Thank you to everyone who has completed our survey on the objectives for the 30-year infrastructure strategy update. The survey is now closed.
Feedback we received will be used to help shape the objectives for the 30-year strategy update.
Objectives for 30-year infrastructure strategy update
Victoria’s population is expected to grow from approximately 6.0 million in 2016 to approximately 9.5 million in 2046. There will be proportionally more elderly Victorians, households will get smaller and the majority of growth will be centred in cities, particularly Melbourne. Having the right infrastructure in place will be critical for accommodating this growth and meeting increased and di ff ering demands for services and housing across Victoria
Making our state a great place to live is about more than just accommodating growth. It is also about Victorians being and feeling healthy, safe and part of the community. All of these factors can be
influenced by the quality, design and accessibility of infrastructure and services.
People who face socio-economic and other forms of disadvantage may have less ability to participate in society and access resources. In Victoria, disadvantage is concentrated in certain areas and experienced most acutely by certain cohorts. Infrastructure can help provide better access to employment and educational opportunities and social services and activities for disadvantaged Victorians.
Participation in the workforce benefits both individuals and the wider economy. Over the coming decades, Victoria’s workforce participation rate is expected to decline, largely due to the ageing of the population. It is unlikely this decline can be reversed entirely, but infrastructure can play a role in connecting people to jobs and supporting a healthy, educated workforce.
Productivity growth is critical to improving living standards in the long term, particularly in the context of declining workforce participation. Productivity growth in Victoria has been relatively subdued since the turn of the century. Infrastructure can make a major contribution to lifting Victoria’s productivity by enabling more efficient business activity, supporting innovation and skills development, and promoting workforce health and wellbeing.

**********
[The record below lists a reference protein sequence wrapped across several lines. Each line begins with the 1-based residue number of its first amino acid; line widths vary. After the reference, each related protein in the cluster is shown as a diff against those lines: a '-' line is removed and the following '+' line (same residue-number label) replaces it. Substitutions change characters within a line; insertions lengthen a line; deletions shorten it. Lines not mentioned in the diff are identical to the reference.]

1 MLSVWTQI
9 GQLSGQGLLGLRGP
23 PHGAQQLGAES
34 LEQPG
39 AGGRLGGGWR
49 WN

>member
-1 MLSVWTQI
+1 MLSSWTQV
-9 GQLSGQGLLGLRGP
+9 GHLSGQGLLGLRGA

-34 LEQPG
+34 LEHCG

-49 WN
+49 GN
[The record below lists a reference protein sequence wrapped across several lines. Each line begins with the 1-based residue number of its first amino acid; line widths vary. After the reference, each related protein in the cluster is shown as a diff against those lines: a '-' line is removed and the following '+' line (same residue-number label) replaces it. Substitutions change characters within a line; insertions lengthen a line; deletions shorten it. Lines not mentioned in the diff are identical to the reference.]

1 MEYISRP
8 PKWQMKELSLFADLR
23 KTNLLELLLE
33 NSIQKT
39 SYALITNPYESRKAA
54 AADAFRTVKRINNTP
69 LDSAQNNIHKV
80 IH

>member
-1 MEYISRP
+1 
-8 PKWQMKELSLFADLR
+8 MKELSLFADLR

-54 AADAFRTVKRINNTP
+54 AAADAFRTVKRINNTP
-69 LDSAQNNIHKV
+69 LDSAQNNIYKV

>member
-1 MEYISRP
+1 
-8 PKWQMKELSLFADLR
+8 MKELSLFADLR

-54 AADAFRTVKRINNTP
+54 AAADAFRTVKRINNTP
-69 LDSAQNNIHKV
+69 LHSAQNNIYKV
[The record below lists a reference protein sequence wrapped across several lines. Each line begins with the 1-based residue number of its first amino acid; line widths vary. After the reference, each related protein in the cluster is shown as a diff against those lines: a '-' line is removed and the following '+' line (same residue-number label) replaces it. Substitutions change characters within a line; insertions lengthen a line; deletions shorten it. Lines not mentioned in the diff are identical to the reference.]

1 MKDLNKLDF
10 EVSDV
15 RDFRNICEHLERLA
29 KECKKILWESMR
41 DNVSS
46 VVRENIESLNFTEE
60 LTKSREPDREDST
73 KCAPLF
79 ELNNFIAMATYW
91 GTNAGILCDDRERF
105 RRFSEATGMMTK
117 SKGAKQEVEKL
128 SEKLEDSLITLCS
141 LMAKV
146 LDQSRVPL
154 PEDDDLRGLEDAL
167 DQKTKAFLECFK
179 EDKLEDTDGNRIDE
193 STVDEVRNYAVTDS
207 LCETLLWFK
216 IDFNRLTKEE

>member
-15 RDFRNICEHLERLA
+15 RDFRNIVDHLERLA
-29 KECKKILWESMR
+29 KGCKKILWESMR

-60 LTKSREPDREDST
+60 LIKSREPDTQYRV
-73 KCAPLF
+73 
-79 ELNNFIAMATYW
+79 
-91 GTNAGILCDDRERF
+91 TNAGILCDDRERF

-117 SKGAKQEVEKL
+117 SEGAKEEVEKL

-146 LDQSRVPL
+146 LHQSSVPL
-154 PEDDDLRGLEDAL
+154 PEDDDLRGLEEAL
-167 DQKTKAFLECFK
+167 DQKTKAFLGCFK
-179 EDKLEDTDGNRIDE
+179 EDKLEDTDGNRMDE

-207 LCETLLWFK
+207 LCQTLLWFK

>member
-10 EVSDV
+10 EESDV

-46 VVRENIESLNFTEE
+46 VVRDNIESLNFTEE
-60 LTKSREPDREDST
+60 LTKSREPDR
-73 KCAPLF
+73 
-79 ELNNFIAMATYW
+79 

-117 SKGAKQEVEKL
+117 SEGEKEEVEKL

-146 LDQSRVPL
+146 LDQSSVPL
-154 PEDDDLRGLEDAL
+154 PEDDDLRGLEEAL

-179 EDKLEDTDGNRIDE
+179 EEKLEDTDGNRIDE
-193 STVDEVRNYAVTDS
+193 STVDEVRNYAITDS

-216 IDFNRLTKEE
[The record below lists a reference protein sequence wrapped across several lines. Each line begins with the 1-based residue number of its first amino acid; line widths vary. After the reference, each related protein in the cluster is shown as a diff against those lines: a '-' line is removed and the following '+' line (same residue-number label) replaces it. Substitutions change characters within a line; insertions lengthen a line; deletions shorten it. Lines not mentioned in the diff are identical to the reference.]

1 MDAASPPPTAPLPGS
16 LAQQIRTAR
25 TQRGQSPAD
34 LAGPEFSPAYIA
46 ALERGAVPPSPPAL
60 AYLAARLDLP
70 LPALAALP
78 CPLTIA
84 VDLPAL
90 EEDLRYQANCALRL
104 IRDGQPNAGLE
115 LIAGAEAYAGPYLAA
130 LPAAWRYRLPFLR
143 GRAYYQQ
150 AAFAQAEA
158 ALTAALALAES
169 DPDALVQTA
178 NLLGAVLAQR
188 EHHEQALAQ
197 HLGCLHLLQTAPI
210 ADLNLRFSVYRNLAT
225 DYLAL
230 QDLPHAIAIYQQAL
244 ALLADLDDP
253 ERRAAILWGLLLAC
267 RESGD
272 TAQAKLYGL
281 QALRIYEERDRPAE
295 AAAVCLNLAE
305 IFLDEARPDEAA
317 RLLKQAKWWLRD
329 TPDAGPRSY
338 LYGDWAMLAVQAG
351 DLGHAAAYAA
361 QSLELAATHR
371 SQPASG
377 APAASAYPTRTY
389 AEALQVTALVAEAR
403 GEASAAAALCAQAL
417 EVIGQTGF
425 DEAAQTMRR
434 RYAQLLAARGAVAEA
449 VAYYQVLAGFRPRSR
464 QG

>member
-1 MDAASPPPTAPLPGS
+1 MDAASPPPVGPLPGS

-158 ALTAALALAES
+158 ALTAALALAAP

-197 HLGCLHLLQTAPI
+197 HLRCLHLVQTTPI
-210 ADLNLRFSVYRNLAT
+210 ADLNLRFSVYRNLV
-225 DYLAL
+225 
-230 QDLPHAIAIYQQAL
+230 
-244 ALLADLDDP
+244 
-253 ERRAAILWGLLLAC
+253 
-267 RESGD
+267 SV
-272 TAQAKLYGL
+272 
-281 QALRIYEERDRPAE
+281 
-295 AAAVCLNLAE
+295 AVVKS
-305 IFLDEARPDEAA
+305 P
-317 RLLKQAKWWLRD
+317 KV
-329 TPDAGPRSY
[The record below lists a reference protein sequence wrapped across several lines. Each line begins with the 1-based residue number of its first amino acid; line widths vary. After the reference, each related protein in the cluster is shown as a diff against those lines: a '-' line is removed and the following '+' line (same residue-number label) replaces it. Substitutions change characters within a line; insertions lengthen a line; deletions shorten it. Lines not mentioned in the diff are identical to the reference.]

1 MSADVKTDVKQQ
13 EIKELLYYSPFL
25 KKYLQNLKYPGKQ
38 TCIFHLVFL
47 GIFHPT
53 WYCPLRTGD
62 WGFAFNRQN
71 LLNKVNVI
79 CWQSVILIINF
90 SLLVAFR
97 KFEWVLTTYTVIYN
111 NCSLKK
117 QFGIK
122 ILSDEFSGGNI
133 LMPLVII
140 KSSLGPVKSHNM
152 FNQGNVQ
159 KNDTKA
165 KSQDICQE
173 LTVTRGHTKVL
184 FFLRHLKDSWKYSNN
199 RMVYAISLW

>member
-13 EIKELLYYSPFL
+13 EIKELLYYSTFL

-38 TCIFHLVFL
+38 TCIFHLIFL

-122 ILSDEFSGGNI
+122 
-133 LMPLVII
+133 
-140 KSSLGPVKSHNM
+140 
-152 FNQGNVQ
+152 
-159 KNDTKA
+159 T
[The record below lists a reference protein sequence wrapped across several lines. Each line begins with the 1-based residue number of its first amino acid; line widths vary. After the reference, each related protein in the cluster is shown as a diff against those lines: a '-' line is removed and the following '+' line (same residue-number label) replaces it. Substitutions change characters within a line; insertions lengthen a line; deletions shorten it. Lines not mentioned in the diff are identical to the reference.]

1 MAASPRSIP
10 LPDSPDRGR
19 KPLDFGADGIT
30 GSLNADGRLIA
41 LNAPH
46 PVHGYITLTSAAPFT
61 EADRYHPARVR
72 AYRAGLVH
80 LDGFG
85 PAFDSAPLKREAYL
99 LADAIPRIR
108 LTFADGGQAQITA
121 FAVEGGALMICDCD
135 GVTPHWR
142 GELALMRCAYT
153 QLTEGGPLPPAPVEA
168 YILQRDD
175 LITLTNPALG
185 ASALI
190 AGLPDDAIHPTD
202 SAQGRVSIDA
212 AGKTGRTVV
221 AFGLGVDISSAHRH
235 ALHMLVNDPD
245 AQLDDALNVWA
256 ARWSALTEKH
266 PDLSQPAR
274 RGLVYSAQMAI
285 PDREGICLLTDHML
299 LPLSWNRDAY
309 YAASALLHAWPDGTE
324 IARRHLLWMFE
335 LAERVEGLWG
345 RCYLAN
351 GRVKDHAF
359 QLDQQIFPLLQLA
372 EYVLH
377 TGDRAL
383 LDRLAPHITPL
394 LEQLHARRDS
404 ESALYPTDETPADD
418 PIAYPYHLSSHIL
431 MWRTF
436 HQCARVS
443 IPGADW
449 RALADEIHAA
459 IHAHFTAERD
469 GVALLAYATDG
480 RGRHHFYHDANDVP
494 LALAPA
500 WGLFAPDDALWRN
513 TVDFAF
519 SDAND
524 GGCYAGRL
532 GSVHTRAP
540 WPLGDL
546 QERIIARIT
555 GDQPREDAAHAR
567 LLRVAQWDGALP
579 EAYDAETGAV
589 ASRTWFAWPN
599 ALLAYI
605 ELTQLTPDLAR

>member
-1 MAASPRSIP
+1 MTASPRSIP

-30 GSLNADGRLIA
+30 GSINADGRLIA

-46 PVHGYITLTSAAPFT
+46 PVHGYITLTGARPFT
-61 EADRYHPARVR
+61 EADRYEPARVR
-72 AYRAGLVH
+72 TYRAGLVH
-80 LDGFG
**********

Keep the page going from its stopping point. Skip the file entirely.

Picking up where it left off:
Victoria’s economy is undergoing structural changes with the shift from manufacturing to service and knowledge-based industries. Victoria is also increasingly integrated into the global economy and is well positioned to take advantage of strong growth in Asia. Infrastructure will play a critical role in making the most of opportunities in the region by supporting future changes to the structure of the economy.
Two centuries of economic growth have put pressure on the state’s natural resources – resources that are critical for the success of Victoria’s society and economy. Today, however, policy choices and new technologies enable states to pursue economic growth in a more environmentally sustainable manner. Infrastructure is central to this transition, both in terms of reducing the negative impacts of its use and encouraging more efficient and sustainable production and consumption.
Victoria has a wealth of diverse natural environments – encompassing desert, alpine, coastal and forest areas – that have intrinsic value. Population and economic growth, as well as climate change and urbanisation, will place increasing pressure on the environment. Infrastructure has the potential to not only minimise harm to the environment, but also protect and enhance ecological systems.
The changing climate, and actions to slow the rate of change, will have significant impacts on Victoria. Infrastructure plays a key role in helping the state adapt to climate change and facilitate the transition to a low-carbon economy. Climate change considerations must be incorporated into infrastructure decision-making to ensure that Victoria is prepared, flexible and resilient.
Unexpected events are likely to disrupt Victoria’s society, economy and environment over the coming decades. These shocks could be anything from natural disasters, pandemics, Information and Communication Technology (ICT) disruptions, global economic crises and terrorism, to more minor but more frequent disruptions to transport networks. The state’s vulnerability to these shocks will be partly determined by the resilience and adaptability of